Shooting the Classics

For the longest time I have shied away from photographing those quintessential landscapes that everyone seems to gravitate towards. I’m sure that we can think of a hand full of these – Yosemite Valley, Maroon Bells with alpine glow, the Lower Falls of the Yellowstone River, Bass Harbor Lighthouse, Grandfather Mountain reflected into Price Lake, the list goes on. The photograph above is one of these as well, taken at THE old barn along Mormon Row in Grand Tetons National Park. Every morning that is not overcast, or -30, you are sure to find at least a couple of photographers trying to keep warm as they wait patiently for the sun to rise above the Gros Ventre range to the East and cast it’s golden light upon this landscape.

So the question becomes, why photograph this location? Why, if everyone with a camera who comes to the Tetons, frantically searches for this location so they too can bring home what they hope with be a “classic”, why bother? This was a question I asked myself many times. Well finally one rainy afternoon I decided to browse around a few of the photography galleries in downtown Jackson Wyoming (as in Jackson Hole). Interestingly enough I found that the majority of the galleries that I walked into had photographs of these locations for sale. This was curious to me. We as artists painstakingly try to create something original, a new perception, a new way to look at the world to add our name to the list of artistic contributions to our culture throughout history. Yet, here were highly respected photographers who made their living solely from nature photography selling these same scenes. Now don’t get me wrong, it is not that the walls are filled with these sort of iconic scenes – but they were there.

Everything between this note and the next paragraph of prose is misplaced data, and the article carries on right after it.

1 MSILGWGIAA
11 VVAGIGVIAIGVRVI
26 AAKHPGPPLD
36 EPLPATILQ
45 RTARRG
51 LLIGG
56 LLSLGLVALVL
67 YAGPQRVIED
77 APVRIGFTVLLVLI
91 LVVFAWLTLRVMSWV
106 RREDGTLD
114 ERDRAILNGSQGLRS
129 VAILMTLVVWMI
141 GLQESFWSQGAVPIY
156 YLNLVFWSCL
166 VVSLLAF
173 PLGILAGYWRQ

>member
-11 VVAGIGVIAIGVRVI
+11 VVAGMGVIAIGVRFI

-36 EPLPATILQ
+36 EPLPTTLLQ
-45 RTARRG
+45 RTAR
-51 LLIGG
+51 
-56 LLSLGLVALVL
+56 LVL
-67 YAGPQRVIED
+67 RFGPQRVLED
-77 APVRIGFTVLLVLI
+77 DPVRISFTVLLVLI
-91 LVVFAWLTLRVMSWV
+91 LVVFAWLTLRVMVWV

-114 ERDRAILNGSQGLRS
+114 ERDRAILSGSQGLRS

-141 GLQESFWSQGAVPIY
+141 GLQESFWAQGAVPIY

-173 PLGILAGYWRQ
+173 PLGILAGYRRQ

The reason that you can walk into these sort of galleries, all across the world and still see these sorts of scenes, is that they sell. Period. There is a reason that people want to photograph these locations. There are elements that seem to line up in just such a way that the photograph becomes universally appealing to viewers. Why photograph these areas? Simply put, they sell. They sell big time. Here in Jackson Hole, people who are buying photographs from galleries are buying a little piece of their vacation, of their experience. They are buying photographs of grizzly bears, great gray owls, waterfalls, and yes, the old barn lit up like a roman candle at sunrise in front of those cathedral peaks of the Tetons. Now how well would this photograph sell in Atlanta Georgia? Probably not so well. But here, in Jackson, the gateway to the Tetons, it sells quite well.

By no means is this a declaration of redundancy. I do not mean to say that we should all be out tripod to tripod photographing the same exact landscapes. What would this contribute to art? Nothing. With that said though, we should not forget to take pause at these locations and add them to our portfolios though. If nothing else it shows depth of coverage and expertise.

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